Sweetness Beyond Sugar: Curbing Emotional Eating With Author Lisa Kotin
Contributed by Sonyan White August 9, 2017
Divorce is one of the most stressful and emotionally traumatic events that we can experience as adults, and it can also trigger unhealthy coping mechanisms that we developed as children.
Those fond childhood memories of family excursions to the ice cream parlour, baking cookies with our mothers, and the jovial dentists who rewarded us with treats after enduring a check-up… they’ve long conditioned us to associate food (especially sweets) with comfort and love. So it’s no surprise that our natural instinct is to dig through entire pints of ice cream, searching for some kind of solace from the extreme heartache and loss we experience during our divorce.
It’s called “emotional eating”, and it’s today’s most common coping mechanism for women and mothers going through divorce or any form of mid-life stress.
Lisa Kotin is a recovering sugar addict who understands the psychology of emotional eating all too well. For over three decades she turned to food as her remedy for depression, stress, failed relationships, and everything else that stirred the bottomless hole always looming in her soul. Six years ago, Lisa’s life long struggle as a high functioning, full-blown sugar junkie finally took its toll.
She was diagnosed with a serious health problem that scared her into recovery – and it also prompted her to share her personal story in her recently released book, My Confection: Odyssey of a Sugar Addict (Beacon Press). Lisa has also become an inspirational figure, helping other women to kick their emotional eating habits with healthy alternatives and a mindful approach to life. After sharing her insight at the recent 2016 KICK SUGAR ADDICTION WORLD SUMMIT, I contacted Lisa directly and she was happy to discuss her experience and share her advice.
After hiding your sugar addiction for so many years, what finally prompted you to share your experience in a tell-all book?
There are tons of books written about all types of addiction and advice on healthy eating, but nothing that really examines the reality of sugar addiction through someone’s personal experience. Yet I always overhear women talking about their relationship with sugar, how “bad” they’ve been or how “good” they’ve been… assessing themselves by what they eat. I realized that sugar addiction and emotional eating is a widespread problem and there are so many women who share the things I secretly struggled with for so many years. I wanted to write a personal memoir that people could relate to on many levels and also start a social dialogue about the serious and dangerous reality of sugar addiction.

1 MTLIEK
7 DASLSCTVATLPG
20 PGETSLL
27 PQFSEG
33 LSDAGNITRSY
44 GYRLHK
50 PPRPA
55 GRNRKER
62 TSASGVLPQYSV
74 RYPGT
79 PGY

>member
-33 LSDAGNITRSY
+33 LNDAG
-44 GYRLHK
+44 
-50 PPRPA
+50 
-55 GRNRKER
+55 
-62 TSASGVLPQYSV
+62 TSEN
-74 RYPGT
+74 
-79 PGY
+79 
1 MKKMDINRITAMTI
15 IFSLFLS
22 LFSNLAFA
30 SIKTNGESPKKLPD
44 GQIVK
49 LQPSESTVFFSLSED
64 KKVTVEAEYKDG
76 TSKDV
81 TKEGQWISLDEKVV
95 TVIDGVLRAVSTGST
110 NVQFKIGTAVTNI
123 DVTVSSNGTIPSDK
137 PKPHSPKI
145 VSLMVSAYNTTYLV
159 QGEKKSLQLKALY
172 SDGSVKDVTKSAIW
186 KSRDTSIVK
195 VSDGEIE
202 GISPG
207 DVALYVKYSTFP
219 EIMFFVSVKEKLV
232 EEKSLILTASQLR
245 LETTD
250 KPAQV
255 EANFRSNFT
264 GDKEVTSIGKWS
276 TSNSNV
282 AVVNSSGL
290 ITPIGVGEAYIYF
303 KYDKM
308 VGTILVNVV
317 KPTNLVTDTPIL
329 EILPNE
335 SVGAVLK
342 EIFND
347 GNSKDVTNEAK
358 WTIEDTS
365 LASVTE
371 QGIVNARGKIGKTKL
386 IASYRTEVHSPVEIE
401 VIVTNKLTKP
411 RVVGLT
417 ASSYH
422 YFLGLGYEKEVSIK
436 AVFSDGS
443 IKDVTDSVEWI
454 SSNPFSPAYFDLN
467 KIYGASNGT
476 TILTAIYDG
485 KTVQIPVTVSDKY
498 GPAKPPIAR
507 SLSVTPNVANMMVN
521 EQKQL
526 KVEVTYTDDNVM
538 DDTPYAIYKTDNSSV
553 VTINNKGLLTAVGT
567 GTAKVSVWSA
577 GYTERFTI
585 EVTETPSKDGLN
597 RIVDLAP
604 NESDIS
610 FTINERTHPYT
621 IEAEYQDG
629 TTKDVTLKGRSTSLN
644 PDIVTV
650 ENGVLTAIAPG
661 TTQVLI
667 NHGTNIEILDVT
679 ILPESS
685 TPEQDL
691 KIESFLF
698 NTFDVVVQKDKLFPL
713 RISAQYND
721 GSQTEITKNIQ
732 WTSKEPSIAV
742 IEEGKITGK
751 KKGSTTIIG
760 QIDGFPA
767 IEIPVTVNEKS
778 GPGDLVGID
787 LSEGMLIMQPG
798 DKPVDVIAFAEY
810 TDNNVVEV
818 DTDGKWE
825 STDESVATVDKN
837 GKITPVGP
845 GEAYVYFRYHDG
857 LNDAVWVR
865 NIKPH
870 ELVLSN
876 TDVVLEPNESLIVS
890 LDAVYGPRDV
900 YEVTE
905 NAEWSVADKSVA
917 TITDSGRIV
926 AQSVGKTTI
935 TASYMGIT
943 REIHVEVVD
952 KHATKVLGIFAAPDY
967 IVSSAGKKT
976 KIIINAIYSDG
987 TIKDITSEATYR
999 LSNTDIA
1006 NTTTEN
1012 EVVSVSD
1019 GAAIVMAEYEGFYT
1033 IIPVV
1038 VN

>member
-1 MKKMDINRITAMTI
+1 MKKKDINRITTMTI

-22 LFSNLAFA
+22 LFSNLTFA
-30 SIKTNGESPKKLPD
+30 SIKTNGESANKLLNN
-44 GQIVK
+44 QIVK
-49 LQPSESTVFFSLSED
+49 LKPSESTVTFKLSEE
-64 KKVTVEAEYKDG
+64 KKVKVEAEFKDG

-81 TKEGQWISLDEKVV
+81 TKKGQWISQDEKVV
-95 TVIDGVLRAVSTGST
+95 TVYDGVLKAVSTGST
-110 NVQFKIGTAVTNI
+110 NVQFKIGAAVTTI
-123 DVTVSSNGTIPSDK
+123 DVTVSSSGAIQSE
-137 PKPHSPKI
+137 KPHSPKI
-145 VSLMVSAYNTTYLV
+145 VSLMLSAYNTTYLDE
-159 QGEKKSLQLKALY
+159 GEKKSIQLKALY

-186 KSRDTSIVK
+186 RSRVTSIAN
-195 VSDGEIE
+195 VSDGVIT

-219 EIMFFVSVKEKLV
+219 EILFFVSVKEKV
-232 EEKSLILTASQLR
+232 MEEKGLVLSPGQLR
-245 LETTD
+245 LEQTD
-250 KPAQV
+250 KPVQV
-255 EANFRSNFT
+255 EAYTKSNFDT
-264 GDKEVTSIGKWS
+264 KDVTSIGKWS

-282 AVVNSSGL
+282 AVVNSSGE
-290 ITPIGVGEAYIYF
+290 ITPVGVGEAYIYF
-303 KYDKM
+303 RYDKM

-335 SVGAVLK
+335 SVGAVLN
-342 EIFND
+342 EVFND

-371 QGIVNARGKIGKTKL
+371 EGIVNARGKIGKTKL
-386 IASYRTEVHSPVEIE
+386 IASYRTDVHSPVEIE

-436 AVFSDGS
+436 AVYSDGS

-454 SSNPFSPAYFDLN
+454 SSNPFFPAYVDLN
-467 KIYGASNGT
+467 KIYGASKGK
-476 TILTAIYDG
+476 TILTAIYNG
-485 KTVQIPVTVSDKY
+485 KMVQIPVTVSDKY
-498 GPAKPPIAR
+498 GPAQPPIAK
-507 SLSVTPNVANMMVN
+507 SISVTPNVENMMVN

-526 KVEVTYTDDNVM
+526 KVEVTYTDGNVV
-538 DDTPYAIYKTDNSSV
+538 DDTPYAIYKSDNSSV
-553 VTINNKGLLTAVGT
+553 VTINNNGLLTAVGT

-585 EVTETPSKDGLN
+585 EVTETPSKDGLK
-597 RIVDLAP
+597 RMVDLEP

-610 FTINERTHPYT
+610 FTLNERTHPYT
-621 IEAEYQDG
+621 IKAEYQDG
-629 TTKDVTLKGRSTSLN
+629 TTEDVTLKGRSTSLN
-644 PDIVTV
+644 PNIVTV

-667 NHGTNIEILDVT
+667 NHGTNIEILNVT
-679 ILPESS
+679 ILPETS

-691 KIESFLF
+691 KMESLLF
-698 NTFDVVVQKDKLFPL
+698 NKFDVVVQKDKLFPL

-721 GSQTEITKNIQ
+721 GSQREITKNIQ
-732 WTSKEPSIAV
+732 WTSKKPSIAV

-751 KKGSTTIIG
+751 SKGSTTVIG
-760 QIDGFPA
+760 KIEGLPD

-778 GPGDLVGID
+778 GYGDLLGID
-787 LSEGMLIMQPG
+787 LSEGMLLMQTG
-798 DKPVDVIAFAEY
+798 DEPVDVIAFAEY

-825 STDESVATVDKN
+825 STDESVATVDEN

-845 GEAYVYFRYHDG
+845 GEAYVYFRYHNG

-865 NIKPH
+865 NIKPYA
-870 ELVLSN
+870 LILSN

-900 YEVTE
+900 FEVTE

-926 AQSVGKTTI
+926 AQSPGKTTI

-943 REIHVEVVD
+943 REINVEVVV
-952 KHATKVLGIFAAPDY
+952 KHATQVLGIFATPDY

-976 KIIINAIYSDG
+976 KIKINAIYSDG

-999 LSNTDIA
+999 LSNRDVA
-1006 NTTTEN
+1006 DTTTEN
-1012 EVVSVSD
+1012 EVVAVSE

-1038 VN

What are some of the telltale signs of a serious sugar addict?
It’s pretty much like any addiction. You can be a social drinker or someone who eats a lot of sugar and not have a problem. It’s when you start doing it alone and you develop your own special relationship with food or alcohol that it starts taking over your life and becomes a serious problem. Women going through a divorce or mothers sharing custody with their ex often find themselves developing addictive patterns such as going right to the fridge after a disagreement or an emotional conversation.
Depression is a completely understandable and absolutely normal response to ending a relationship, and it’s also okay to coddle yourself with the simple pleasure of your favorite ice cream once in a while. But when food becomes your go-to response every time you’re stressed or upset and you stop caring about your health or start believing his cruel remarks about your body, it’s a problem you need to address.
Why do so many women turn to sugar as a way of coping with stress and emotional turmoil?
There is a lot of research showing the correlation between men and women’s biological differences and the different foods we crave. Typically, men crave more meat and women crave more sweets – and there are many different theories as to why. Women are especially prone during times of crisis because stress changes our hormone levels, which causes us to crave sugary and fatty foods. Our serotonin levels are also lowered, which causes us to crave chocolate – not only because it tastes so damn good but also because chocolate has dopamine, which is basically a quick fix that raises our serotonin levels again.
Also, women just have a more complicated relationship with food in general. The pressure we feel to uphold a certain body image makes a lot of women see food as both a reward and punishment or the only thing that we can control when we feel ourselves losing control in other areas of our lives.